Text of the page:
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Korean J Intern Med > Volume 22(4); 2007 > Article
Lee, Lee, Kim, Suh, and Yu: A Case of Gastric Adenocarcinoma Presenting as Meningeal Carcinomatosis


Leptomeningeal carcinomatosis occurs in approximately 5% of patients with cancer. The most common cancers involving the leptomeninges are breast, lung cancer and melanoma. However, gastric adenocarcinoma has been rarely reported with leptomeningeal carcinomatosis. The presenting manifestations are usually headache, visual disturbances and seizures. We report a case of leptomeningeal metastasis that presented as a gastric cancer. A 49-year-old woman was admitted to our hospital with the symptoms of headache and melena for 10 days. The endoscopy showed a thickening of the folds of the stomach compatible with the diagnosis of a Borrman type IV gastric cancer. The biopsy revealed a signet ring cell carcinoma. The MRI of brain showed no abnormal findings; however, the patient complained of an intractable persistent headache, nausea and vomiting on admission day 6. The cytology examination of the cerebrospinal fluid supported the diagnosis of metastatic signet ring cell carcinoma.


Leptomeningeal carcinomatosis (LC), also called carcinomatous leptomeningitis, neoplastic (lepto)meningitis, leptomeningeal metastasis, or more commonly leptomeningeal seeding, is the dissemination and growth of cancer cells within the leptomeningeal space; it is one of the most serious complications that can occur in cancer patients1). The incidence of LC is three to 8% of all solid cancers. LC is frequently found in patients with leukemia, breast cancer, lymphoma, and lung cancer2).
Gastric cancer (GC) is one of the most common causes of cancer related death in Asian countries including Korea. However, the development of LC from a GC is very rare. Kim, et al3) reported that the incidence of LC with GC was 0.06% of all cases of gastric cancer. LC is a more frequent manifestation of advanced or metastatic carcinoma rather than associated with early disease. It is usually discovered during the treatment period for the cancer. We report a rare case with LC as the presenting symptom and review the medical literature.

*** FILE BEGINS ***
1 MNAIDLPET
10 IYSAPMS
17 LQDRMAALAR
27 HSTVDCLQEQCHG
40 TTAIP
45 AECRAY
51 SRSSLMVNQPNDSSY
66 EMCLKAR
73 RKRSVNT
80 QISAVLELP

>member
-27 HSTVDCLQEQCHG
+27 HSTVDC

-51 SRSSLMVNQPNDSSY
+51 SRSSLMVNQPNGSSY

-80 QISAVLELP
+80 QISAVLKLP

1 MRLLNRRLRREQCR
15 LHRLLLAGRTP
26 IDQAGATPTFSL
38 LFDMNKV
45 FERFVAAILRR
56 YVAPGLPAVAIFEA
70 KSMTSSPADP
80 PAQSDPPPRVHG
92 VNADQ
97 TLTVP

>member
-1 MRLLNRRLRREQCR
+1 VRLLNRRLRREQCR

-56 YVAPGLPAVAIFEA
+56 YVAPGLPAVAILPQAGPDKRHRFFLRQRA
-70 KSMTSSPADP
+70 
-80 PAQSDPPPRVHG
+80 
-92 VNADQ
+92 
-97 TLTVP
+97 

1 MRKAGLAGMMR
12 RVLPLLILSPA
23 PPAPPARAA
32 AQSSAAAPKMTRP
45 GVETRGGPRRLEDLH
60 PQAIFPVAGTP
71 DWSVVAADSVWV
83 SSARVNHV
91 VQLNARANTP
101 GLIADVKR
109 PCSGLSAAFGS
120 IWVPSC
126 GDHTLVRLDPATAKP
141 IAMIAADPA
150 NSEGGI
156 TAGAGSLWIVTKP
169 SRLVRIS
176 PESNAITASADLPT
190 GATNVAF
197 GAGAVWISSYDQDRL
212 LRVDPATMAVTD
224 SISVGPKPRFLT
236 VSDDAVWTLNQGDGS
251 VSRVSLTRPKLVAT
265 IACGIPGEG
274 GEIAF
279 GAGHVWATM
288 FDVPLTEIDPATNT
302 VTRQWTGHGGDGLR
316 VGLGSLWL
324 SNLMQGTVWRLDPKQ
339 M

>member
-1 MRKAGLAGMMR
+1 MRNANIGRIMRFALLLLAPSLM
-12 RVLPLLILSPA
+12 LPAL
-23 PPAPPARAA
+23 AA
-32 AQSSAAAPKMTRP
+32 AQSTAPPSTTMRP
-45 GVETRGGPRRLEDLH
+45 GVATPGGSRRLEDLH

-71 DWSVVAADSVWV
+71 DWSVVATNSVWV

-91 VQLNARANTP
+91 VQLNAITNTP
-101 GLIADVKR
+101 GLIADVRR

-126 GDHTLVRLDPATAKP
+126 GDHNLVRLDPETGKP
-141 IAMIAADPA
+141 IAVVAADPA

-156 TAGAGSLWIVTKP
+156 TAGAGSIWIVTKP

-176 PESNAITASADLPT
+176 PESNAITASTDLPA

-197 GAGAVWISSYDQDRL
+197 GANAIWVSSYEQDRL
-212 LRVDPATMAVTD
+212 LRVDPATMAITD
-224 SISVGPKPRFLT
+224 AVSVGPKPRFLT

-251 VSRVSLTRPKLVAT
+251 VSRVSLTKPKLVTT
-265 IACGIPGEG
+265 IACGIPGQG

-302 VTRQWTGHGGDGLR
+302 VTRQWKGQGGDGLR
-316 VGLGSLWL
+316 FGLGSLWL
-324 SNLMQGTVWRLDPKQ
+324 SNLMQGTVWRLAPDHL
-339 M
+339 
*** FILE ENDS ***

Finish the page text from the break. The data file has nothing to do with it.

A 49-year-old woman was admitted to our hospital with headache, dizziness, easy fatigability, and melena for 10 days. She looked pale and acutely ill. There were no significant findings in the medical history. On physical examination, she was oriented to time, place and person. Her vital signs were as follows: a blood pressure of 130/75 mmHg, a pulse rate of 95 beats/min and a respiration rate of 21 breaths/min. There were no focal neurological signs or abnormal reflexes. The plantar reponses were flexor. There was no neck stiffness or nystagmus. The sensory examination was normal. The conjunctivae were pale, but not icteric. The breathing sounds were clear and the heart sounds were regular without a murmur. Hepatosplenomegaly was not noted. The symptoms were slightly improved with conventional analgesic agents. The MRI of brain showed no abnormalities, but the esophagogastroduodenoscopy showed thickening of the gastric folds on the greater curvature of the stomach and on the posterior wall of the stomach compatible with a Borrman type IV gastric cancer (Figure 1). The biopsy revealed a signet ring cell carcinoma (Figure 2, 3). The CT scan of abdomen and pelvis showed an advanced gastric cancer involving the posterior wall of the lower body of the stomach; in addition, the angle and the antrum had extensive metastatic lymphadenopathy. The patient complained of an intractable persistent headache as well as nausea and vomiting on admission day 6. A lumbar puncture and analysis of the cerebrospinal fluid (CSF) was performed. The results showed an elevated protein concentration with normal glucose content. There were many mucin-secreting cells and signet ring cell types, which were strongly positive for mucicarmin and alcian blue in the CSF (Figure 4). Symptomatic treatment was initiated with steroids and mannitol. A generalized tonic clonic seizure developed on day 11. The patient became stuporous and did not recover. Finally, the patient was discharged without further medical treatment.


Since the first report of leptomeningeal carcinomatosis (LC) in 1870, the incidence of LC has been increasing. The incidence of LC is three to 8% of all solid cancers. The most common causes of LC are breast and lung cancer and malignant melanoma. Gastric cancer is the most common cancer in Korea; however, LC associated with gastric cancer (GC) is relatively rare. In the Korean medical literature, the incidence of LC with GC has been reported to be 0.06% of all gastric cancers3). Among cases with LC, GC is reported as the most frequent cause of cancer in Korea4, 5). However, these results are based on the experience of one institution, so these findings may not be generalized to the entire Korean population.